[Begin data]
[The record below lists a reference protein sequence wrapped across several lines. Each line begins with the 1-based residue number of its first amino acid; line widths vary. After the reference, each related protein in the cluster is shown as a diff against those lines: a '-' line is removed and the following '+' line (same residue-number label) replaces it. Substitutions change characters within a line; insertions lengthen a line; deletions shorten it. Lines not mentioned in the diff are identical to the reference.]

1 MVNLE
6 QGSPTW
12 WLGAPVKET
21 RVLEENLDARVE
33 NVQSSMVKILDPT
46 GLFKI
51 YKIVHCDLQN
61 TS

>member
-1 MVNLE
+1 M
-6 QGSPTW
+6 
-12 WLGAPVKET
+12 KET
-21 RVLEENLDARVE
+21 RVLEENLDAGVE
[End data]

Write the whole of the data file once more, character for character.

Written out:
[The record below lists a reference protein sequence wrapped across several lines. Each line begins with the 1-based residue number of its first amino acid; line widths vary. After the reference, each related protein in the cluster is shown as a diff against those lines: a '-' line is removed and the following '+' line (same residue-number label) replaces it. Substitutions change characters within a line; insertions lengthen a line; deletions shorten it. Lines not mentioned in the diff are identical to the reference.]

1 MVNLE
6 QGSPTW
12 WLGAPVKET
21 RVLEENLDARVE
33 NVQSSMVKILDPT
46 GLFKI
51 YKIVHCDLQN
61 TS

>member
-1 MVNLE
+1 M
-6 QGSPTW
+6 
-12 WLGAPVKET
+12 KET
-21 RVLEENLDARVE
+21 RVLEENLDAGVE